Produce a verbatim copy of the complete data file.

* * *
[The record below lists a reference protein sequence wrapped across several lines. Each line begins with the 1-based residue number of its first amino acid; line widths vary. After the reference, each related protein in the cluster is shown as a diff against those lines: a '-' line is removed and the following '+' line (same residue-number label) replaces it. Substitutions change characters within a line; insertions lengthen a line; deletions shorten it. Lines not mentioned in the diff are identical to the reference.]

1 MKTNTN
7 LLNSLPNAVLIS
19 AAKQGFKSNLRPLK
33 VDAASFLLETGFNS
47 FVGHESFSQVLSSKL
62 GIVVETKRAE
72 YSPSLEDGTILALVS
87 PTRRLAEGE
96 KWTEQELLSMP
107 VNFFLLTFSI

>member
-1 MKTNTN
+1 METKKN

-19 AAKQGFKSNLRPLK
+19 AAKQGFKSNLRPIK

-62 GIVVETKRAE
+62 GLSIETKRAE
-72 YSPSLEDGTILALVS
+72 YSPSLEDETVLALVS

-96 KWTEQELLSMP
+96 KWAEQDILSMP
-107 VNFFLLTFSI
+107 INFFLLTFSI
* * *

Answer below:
[The record below lists a reference protein sequence wrapped across several lines. Each line begins with the 1-based residue number of its first amino acid; line widths vary. After the reference, each related protein in the cluster is shown as a diff against those lines: a '-' line is removed and the following '+' line (same residue-number label) replaces it. Substitutions change characters within a line; insertions lengthen a line; deletions shorten it. Lines not mentioned in the diff are identical to the reference.]

1 MKTNTN
7 LLNSLPNAVLIS
19 AAKQGFKSNLRPLK
33 VDAASFLLETGFNS
47 FVGHESFSQVLSSKL
62 GIVVETKRAE
72 YSPSLEDGTILALVS
87 PTRRLAEGE
96 KWTEQELLSMP
107 VNFFLLTFSI

>member
-1 MKTNTN
+1 METKKN

-19 AAKQGFKSNLRPLK
+19 AAKQGFKSNLRPIK

-62 GIVVETKRAE
+62 GLSIETKRAE
-72 YSPSLEDGTILALVS
+72 YSPSLEDETVLALVS

-96 KWTEQELLSMP
+96 KWAEQDILSMP
-107 VNFFLLTFSI
+107 INFFLLTFSI